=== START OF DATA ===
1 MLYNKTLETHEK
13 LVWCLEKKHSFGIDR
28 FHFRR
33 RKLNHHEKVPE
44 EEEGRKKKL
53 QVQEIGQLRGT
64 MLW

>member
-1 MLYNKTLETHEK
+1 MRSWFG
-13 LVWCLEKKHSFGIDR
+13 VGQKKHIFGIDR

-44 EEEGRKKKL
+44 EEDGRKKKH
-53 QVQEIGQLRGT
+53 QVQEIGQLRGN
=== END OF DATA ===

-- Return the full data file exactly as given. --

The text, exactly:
1 MLYNKTLETHEK
13 LVWCLEKKHSFGIDR
28 FHFRR
33 RKLNHHEKVPE
44 EEEGRKKKL
53 QVQEIGQLRGT
64 MLW

>member
-1 MLYNKTLETHEK
+1 MRSWFG
-13 LVWCLEKKHSFGIDR
+13 VGQKKHIFGIDR

-44 EEEGRKKKL
+44 EEDGRKKKH
-53 QVQEIGQLRGT
+53 QVQEIGQLRGN